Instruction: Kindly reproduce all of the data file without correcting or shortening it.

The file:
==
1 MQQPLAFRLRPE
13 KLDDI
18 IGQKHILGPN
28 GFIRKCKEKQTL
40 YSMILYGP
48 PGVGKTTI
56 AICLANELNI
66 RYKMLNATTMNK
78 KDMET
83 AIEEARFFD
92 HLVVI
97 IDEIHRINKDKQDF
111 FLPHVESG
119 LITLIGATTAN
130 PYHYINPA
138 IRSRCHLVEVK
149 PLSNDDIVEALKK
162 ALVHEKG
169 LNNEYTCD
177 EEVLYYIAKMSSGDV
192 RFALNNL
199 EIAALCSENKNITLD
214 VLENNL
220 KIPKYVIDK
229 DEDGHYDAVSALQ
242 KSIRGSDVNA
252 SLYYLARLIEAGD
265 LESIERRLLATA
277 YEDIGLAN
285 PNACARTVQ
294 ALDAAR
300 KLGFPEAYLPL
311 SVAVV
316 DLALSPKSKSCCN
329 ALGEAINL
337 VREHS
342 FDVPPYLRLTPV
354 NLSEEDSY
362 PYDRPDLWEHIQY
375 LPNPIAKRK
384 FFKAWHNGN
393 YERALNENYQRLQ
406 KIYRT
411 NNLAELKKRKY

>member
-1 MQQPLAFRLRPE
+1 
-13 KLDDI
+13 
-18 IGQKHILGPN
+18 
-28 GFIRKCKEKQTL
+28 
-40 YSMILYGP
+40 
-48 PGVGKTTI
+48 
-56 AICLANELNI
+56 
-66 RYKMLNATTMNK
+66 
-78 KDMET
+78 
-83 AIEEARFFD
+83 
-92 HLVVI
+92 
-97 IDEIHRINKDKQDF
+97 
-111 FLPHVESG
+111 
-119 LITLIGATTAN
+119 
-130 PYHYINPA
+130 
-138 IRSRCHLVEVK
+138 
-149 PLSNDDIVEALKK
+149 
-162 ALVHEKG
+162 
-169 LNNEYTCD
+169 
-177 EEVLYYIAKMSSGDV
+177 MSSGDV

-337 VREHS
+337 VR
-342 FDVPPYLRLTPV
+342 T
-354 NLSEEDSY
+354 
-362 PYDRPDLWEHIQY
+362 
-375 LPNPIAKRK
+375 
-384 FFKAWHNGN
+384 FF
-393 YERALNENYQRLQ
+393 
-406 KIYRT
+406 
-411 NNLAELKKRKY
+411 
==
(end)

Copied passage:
1 MQQPLAFRLRPE
13 KLDDI
18 IGQKHILGPN
28 GFIRKCKEKQTL
40 YSMILYGP
48 PGVGKTTI
56 AICLANELNI
66 RYKMLNATTMNK
78 KDMET
83 AIEEARFFD
92 HLVVI
97 IDEIHRINKDKQDF
111 FLPHVESG
119 LITLIGATTAN
130 PYHYINPA
138 IRSRCHLVEVK
149 PLSNDDIVEALKK
162 ALVHEKG
169 LNNEYTCD
177 EEVLYYIAKMSSGDV
192 RFALNNL
199 EIAALCSENKNITLD
214 VLENNL
220 KIPKYVIDK
229 DEDGHYDAVSALQ
242 KSIRGSDVNA
252 SLYYLARLIEAGD
265 LESIERRLLATA
277 YEDIGLAN
285 PNACARTVQ
294 ALDAAR
300 KLGFPEAYLPL
311 SVAVV
316 DLALSPKSKSCCN
329 ALGEAINL
337 VREHS
342 FDVPPYLRLTPV
354 NLSEEDSY
362 PYDRPDLWEHIQY
375 LPNPIAKRK
384 FFKAWHNGN
393 YERALNENYQRLQ
406 KIYRT
411 NNLAELKKRKY

>member
-1 MQQPLAFRLRPE
+1 
-13 KLDDI
+13 
-18 IGQKHILGPN
+18 
-28 GFIRKCKEKQTL
+28 
-40 YSMILYGP
+40 
-48 PGVGKTTI
+48 
-56 AICLANELNI
+56 
-66 RYKMLNATTMNK
+66 
-78 KDMET
+78 
-83 AIEEARFFD
+83 
-92 HLVVI
+92 
-97 IDEIHRINKDKQDF
+97 
-111 FLPHVESG
+111 
-119 LITLIGATTAN
+119 
-130 PYHYINPA
+130 
-138 IRSRCHLVEVK
+138 
-149 PLSNDDIVEALKK
+149 
-162 ALVHEKG
+162 
-169 LNNEYTCD
+169 
-177 EEVLYYIAKMSSGDV
+177 MSSGDV

-337 VREHS
+337 VR
-342 FDVPPYLRLTPV
+342 T
-354 NLSEEDSY
+354 
-362 PYDRPDLWEHIQY
+362 
-375 LPNPIAKRK
+375 
-384 FFKAWHNGN
+384 FF
-393 YERALNENYQRLQ
+393 
-406 KIYRT
+406 
-411 NNLAELKKRKY
+411 